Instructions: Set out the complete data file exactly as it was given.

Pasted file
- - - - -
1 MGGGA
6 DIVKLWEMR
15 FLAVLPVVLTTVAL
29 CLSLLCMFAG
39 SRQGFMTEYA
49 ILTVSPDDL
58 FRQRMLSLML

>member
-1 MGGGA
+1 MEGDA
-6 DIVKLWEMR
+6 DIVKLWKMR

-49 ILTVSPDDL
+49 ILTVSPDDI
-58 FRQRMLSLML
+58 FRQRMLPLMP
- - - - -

1 MGGGA
6 DIVKLWEMR
15 FLAVLPVVLTTVAL
29 CLSLLCMFAG
39 SRQGFMTEYA
49 ILTVSPDDL
58 FRQRMLSLML

>member
-1 MGGGA
+1 MEGDA
-6 DIVKLWEMR
+6 DIVKLWKMR

-49 ILTVSPDDL
+49 ILTVSPDDI
-58 FRQRMLSLML
+58 FRQRMLPLMP